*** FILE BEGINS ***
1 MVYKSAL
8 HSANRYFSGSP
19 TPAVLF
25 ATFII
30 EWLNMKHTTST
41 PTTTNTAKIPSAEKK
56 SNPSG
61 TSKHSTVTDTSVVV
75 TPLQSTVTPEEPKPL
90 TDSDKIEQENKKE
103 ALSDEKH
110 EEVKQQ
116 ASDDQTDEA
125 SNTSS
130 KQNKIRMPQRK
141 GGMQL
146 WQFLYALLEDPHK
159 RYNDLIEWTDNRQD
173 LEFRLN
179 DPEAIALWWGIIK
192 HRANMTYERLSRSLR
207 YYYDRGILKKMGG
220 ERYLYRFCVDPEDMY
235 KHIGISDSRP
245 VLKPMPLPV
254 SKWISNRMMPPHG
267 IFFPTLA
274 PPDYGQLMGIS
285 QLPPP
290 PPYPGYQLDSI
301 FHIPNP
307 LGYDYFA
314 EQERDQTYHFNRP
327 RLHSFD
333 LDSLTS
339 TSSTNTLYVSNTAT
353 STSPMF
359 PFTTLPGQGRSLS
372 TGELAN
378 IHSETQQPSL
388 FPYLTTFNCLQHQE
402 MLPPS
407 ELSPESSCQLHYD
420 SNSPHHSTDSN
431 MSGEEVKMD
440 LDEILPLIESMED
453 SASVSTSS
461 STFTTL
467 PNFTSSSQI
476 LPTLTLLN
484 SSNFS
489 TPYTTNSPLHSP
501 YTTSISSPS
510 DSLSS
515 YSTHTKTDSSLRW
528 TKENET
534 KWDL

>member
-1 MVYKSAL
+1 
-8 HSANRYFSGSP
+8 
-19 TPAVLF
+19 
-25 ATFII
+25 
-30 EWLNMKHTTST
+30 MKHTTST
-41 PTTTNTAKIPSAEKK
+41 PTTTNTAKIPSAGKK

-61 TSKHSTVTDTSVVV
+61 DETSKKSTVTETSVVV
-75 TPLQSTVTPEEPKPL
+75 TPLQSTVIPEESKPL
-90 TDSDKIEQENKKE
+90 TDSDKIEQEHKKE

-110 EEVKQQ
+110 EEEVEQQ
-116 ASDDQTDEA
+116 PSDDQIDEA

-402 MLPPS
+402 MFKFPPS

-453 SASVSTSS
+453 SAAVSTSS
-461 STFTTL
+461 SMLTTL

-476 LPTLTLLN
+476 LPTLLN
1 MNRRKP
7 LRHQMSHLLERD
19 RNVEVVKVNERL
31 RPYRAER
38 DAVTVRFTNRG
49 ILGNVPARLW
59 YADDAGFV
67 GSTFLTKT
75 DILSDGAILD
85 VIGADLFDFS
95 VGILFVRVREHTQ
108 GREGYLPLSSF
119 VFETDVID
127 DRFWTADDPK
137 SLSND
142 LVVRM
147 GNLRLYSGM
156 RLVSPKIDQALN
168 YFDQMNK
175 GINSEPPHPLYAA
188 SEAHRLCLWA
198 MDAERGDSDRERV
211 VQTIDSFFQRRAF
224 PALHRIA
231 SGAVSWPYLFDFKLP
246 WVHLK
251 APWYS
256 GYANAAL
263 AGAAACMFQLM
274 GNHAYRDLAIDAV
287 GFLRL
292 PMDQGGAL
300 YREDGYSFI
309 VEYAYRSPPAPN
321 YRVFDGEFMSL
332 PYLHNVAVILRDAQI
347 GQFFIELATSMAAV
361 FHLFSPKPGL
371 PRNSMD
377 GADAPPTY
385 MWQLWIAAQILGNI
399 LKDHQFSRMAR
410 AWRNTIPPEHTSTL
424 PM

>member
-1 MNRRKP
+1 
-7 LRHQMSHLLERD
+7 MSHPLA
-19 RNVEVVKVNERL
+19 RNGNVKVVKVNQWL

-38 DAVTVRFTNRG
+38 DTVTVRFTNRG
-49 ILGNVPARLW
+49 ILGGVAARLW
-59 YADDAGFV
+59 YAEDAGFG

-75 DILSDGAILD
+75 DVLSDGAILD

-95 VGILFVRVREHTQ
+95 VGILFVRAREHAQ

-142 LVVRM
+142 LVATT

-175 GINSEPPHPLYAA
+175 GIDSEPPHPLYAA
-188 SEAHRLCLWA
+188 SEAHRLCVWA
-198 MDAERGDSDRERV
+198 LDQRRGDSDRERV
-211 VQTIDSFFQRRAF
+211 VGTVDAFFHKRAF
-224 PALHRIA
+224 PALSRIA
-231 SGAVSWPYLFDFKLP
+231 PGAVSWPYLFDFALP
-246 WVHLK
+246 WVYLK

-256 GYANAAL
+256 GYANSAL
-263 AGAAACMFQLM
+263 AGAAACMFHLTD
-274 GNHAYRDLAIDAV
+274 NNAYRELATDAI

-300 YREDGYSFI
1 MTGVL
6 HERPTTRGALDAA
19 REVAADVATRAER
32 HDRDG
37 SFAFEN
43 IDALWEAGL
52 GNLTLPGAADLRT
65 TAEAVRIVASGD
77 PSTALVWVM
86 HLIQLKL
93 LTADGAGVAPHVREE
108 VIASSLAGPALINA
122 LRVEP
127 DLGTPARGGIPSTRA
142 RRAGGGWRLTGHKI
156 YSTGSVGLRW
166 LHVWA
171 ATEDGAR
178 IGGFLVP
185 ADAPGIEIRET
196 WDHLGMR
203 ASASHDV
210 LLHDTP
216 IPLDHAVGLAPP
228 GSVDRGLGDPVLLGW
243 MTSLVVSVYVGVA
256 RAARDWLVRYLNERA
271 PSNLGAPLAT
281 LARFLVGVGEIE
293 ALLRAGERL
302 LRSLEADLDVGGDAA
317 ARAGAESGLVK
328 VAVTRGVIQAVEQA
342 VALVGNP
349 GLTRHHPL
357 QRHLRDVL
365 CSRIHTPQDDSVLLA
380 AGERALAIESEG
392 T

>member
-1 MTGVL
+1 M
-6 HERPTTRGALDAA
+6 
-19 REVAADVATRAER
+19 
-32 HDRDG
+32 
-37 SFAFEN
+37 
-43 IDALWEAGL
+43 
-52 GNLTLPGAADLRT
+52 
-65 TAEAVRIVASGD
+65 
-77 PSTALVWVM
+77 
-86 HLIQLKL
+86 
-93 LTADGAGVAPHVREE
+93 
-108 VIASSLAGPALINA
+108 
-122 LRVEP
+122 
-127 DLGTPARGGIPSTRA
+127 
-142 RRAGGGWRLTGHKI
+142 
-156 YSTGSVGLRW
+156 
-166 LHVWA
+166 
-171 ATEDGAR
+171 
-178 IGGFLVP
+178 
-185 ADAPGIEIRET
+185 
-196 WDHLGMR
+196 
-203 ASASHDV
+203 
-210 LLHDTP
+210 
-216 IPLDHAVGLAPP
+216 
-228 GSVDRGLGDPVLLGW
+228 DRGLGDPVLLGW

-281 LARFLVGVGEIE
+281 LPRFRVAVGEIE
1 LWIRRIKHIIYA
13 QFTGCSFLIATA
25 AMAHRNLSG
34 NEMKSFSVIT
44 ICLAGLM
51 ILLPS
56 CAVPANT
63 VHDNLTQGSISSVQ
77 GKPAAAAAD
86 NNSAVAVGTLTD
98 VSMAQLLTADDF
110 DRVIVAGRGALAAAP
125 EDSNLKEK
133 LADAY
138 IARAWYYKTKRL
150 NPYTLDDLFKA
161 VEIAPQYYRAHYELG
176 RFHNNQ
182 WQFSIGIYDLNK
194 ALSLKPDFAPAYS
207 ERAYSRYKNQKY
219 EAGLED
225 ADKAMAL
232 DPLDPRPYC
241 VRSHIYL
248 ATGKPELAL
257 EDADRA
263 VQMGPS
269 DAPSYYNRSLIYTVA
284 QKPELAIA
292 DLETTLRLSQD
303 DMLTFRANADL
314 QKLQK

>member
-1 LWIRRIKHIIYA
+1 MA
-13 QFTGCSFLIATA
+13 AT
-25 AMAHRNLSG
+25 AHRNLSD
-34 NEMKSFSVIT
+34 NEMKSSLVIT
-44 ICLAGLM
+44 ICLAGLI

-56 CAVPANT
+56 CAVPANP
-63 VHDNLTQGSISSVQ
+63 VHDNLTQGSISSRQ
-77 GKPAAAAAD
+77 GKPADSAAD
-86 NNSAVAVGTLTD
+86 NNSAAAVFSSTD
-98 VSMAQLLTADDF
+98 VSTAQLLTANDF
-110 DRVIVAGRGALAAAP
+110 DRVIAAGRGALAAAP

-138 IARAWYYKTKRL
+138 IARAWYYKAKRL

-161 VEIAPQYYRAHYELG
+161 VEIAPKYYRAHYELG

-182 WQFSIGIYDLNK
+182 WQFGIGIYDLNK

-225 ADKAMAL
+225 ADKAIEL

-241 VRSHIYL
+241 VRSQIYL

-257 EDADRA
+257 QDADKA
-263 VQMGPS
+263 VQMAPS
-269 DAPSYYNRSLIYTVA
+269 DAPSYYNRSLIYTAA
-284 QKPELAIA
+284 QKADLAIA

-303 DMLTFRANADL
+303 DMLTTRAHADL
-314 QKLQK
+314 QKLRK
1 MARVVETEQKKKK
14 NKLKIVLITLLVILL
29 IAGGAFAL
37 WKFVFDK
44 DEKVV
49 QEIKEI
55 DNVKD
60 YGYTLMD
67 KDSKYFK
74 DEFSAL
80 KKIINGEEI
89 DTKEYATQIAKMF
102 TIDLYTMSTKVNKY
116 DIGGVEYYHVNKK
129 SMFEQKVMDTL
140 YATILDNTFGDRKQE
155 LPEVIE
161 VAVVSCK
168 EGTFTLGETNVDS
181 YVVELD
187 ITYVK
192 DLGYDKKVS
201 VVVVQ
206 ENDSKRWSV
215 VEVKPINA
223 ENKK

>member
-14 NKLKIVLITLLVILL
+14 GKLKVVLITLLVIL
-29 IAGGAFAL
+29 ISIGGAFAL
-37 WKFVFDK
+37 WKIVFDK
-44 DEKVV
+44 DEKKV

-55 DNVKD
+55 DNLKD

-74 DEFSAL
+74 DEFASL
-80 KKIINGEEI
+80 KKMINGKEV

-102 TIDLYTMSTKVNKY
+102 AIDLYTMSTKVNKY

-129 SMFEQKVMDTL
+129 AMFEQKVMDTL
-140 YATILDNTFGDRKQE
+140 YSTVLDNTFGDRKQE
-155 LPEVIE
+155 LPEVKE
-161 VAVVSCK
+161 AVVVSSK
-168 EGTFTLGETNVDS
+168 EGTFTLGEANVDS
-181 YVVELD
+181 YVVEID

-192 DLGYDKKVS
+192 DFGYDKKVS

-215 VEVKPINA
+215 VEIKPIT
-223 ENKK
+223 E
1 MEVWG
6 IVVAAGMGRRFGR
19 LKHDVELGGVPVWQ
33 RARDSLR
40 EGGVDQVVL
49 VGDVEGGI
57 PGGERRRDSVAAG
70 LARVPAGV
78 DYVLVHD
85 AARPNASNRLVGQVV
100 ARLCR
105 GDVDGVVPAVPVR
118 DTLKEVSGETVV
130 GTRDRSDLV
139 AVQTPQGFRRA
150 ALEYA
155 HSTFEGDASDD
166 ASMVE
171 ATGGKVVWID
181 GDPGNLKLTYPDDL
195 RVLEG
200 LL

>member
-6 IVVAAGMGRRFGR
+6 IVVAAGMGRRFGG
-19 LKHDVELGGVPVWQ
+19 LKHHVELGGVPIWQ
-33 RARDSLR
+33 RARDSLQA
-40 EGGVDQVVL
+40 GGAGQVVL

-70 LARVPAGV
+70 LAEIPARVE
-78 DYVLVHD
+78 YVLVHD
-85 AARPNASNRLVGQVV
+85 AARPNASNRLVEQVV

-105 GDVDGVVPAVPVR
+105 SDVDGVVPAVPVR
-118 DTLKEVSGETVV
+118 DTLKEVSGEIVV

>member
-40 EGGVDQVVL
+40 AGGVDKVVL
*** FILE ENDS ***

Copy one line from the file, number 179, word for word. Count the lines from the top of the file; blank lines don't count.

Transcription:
52 GNLTLPGAADLRT